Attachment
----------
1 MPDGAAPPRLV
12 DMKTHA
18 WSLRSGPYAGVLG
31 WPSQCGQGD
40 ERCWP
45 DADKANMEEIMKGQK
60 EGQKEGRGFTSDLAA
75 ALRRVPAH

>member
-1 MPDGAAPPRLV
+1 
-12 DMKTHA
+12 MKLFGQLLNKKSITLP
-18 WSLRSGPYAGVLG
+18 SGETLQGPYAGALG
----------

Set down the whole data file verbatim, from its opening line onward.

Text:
1 MPDGAAPPRLV
12 DMKTHA
18 WSLRSGPYAGVLG
31 WPSQCGQGD
40 ERCWP
45 DADKANMEEIMKGQK
60 EGQKEGRGFTSDLAA
75 ALRRVPAH

>member
-1 MPDGAAPPRLV
+1 
-12 DMKTHA
+12 MKLFGQLLNKKSITLP
-18 WSLRSGPYAGVLG
+18 SGETLQGPYAGALG